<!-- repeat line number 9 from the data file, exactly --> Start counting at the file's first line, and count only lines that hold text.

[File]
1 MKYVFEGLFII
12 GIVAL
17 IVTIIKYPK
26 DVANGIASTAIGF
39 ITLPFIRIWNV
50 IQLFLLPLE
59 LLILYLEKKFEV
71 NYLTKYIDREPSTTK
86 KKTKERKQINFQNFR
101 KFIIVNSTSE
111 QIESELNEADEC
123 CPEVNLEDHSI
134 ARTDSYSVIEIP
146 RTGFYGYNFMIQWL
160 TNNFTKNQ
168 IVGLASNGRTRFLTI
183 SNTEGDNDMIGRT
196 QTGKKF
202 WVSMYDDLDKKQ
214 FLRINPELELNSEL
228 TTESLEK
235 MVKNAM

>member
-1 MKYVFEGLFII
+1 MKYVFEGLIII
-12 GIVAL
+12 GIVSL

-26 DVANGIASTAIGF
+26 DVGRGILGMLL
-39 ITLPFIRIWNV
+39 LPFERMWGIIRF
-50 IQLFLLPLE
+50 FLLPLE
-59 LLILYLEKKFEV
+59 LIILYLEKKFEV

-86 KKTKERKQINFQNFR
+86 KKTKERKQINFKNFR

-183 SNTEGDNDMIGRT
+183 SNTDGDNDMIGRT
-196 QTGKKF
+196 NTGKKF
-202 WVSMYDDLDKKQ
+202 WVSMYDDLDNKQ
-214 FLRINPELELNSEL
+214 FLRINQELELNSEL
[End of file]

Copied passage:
86 KKTKERKQINFQNFR